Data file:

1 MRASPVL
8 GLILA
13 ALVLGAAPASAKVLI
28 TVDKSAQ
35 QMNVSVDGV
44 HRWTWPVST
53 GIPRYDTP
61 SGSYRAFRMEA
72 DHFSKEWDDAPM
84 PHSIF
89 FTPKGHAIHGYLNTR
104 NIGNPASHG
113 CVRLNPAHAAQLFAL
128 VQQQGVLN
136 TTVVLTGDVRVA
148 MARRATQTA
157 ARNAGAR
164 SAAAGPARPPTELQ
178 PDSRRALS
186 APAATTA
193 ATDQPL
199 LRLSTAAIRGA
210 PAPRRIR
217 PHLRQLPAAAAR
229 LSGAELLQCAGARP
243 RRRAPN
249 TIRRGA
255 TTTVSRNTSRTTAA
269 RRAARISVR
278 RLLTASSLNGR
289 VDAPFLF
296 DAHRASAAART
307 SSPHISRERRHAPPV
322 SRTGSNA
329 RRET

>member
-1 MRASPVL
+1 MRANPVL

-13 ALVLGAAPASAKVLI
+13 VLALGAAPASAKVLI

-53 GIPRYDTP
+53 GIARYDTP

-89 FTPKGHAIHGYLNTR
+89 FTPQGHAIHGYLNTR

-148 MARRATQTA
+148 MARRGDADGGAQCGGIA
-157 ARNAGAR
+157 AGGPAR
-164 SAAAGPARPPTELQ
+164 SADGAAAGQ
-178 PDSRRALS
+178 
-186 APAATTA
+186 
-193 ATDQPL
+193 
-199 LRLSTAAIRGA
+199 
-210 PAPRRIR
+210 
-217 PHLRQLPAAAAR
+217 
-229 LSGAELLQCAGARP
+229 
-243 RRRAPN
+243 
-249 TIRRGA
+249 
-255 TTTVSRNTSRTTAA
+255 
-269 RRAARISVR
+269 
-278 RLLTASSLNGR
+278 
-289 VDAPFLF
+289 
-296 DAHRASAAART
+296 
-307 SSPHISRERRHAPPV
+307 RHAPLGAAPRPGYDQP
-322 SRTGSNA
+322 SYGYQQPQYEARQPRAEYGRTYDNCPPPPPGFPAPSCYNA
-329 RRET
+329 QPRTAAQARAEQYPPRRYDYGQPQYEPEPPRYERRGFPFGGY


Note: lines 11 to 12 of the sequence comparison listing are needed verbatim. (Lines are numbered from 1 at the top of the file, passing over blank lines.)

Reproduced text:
89 FTPKGHAIHGYLNTR
104 NIGNPASHG